Third, it is okay. It will work out. Nearly all of us have been there done that. Those of us who put on the mask, turn on the machine, and fall asleep, never to have a problem is? I'm not sure they exist here or in the Real World.

Fourth, the Nuance is a good mask. It is what I use. Watch YouTube videos on how to adjust it. If nothing else, it will help you feel more in control of your own health. Coming here was the first step to that. Self empowerment.
PaulaO2
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INFORMATION ON APNEA BOARD FORUMS OR ON APNEABOARD.COM SHOULD NOT BE CONSIDERED AS MEDICAL ADVICE. ALWAYS SEEK THE ADVICE OF A PHYSICIAN BEFORE SEEKING TREATMENT FOR MEDICAL CONDITIONS, INCLUDING SLEEP APNEA. INFORMATION POSTED ON THE APNEA BOARD WEB SITE AND FORUMS ARE PERSONAL OPINION ONLY AND NOT NECESSARILY A STATEMENT OF FACT.




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#3
RE: PLEASE HELP! First night disaster.
THANK YOU PAULA02!    I will try the tongue thing.    It's comforting to know this air in the mouth thing is common and it can be overcome with practice.  Whew... you have helped me!   

Is there supposed to be air blowing out from the front of the mask too?    Like an exhaust?   The RS set it up for me.
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#4
RE: PLEASE HELP! First night disaster.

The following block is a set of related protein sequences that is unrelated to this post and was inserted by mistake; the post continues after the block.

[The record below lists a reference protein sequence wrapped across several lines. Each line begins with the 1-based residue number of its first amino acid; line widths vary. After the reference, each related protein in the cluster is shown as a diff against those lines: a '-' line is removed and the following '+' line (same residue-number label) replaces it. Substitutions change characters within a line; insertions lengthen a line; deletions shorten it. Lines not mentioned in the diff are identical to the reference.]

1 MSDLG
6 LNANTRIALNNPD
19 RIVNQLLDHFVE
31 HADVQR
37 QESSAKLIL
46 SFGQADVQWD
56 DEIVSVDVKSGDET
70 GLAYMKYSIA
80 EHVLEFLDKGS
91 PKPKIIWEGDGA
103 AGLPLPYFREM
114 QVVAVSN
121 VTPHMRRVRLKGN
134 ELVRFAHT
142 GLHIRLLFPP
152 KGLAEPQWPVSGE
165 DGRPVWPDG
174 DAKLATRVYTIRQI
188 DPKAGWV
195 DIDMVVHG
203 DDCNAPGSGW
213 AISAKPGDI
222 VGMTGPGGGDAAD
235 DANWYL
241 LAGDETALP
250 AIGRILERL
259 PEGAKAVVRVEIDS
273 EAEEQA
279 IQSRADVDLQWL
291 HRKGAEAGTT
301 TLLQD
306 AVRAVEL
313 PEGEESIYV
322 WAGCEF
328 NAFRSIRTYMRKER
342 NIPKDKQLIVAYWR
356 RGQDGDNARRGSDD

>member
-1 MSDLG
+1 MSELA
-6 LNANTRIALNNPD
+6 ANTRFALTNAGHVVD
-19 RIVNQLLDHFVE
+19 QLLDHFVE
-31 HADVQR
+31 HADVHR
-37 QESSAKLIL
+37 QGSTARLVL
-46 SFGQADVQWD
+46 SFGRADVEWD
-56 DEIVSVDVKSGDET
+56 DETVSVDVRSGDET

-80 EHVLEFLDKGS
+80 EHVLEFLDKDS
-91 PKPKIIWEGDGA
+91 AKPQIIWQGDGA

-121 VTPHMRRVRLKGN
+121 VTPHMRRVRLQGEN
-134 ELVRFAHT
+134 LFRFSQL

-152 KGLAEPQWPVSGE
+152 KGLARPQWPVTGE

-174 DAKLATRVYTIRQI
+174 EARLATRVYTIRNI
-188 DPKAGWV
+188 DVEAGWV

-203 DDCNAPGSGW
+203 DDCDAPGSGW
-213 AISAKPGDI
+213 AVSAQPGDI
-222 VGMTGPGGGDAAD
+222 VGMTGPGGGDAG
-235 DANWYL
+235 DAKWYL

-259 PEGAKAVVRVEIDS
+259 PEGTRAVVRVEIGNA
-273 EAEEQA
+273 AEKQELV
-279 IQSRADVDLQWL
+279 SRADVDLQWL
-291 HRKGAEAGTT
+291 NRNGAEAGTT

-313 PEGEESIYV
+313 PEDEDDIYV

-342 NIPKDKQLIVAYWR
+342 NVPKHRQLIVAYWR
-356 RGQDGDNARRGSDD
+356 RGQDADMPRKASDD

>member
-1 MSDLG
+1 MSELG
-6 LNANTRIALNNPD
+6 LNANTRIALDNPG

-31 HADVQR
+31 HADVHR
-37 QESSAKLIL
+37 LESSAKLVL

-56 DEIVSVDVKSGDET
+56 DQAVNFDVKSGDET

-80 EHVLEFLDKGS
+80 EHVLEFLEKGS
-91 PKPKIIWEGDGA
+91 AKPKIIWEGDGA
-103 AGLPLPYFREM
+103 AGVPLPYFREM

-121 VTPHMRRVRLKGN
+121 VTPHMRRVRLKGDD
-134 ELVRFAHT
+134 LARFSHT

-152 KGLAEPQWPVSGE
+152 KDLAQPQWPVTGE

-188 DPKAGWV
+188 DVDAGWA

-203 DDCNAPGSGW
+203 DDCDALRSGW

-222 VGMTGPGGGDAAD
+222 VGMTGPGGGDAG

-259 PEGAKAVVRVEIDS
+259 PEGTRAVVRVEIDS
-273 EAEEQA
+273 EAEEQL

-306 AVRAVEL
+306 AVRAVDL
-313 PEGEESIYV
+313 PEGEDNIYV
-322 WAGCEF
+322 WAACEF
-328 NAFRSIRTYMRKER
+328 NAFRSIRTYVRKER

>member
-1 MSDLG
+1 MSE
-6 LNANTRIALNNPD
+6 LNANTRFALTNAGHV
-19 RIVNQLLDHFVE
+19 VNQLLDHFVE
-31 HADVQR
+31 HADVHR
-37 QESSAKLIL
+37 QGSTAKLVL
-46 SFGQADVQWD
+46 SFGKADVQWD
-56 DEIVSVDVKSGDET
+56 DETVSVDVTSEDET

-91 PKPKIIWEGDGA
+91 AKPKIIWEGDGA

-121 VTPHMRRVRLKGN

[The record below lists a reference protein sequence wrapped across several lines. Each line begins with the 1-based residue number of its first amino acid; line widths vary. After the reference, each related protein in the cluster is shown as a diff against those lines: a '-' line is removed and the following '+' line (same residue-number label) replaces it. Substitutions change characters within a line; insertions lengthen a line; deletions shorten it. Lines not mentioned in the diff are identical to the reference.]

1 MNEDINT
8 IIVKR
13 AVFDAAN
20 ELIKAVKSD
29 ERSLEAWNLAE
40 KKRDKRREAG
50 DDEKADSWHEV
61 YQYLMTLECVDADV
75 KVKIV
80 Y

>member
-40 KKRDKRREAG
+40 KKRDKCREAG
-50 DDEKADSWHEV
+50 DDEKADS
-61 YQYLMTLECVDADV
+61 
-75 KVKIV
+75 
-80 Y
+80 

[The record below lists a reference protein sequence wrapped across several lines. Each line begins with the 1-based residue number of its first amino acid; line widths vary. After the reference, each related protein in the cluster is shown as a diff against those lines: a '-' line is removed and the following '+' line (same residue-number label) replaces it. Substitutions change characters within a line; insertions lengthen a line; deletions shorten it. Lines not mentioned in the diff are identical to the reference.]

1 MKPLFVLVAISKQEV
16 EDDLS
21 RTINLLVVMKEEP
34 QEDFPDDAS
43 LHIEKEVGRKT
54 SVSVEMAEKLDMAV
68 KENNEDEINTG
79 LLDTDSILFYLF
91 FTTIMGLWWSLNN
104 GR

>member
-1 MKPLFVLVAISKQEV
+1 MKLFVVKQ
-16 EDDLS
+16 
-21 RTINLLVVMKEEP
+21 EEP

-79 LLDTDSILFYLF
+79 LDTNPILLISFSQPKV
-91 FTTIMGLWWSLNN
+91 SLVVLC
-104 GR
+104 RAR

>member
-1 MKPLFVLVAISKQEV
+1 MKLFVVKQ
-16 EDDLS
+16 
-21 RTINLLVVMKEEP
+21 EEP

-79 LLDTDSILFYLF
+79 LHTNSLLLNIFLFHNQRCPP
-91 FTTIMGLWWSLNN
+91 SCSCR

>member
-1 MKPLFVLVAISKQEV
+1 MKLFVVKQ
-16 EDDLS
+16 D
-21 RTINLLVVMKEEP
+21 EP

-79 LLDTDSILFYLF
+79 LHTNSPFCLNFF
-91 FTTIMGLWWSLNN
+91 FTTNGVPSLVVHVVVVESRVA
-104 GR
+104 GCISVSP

The venting from the front of the mask is normal for most masks. The vent rate is there to prevent re-breathing exhaled air. The Resmed Airfit P10 nasal pillows uses a diffuser that is quiet and does not appear to be venting. If the venting air becomes a distraction, keep that alternative mask in mind.
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#5
RE: PLEASE HELP! First night disaster.
Hi Suzi,
I was one of those basket cases too. I suffered from a lot of anxiety over this, simply because I hadn't yet found this forum and had no support from doctor or DME.

I would sit on the side of the bed, put on my mask, turn the machine on, and immediately (well within a few minutes) rip the mask off and turn off the machine. Then I would try to tell myself that I could do it. Took several tries. At one point, I unplugged my apap, took it out to the living room, set it up, put on my mask, grabbed a book and started reading. I couldn't believe that I had read several chapters and an hour later didn't noticed that I had anything on my face. It took me a few nights of doing this, but within the week, I was able to sleep most of the night in my own bed.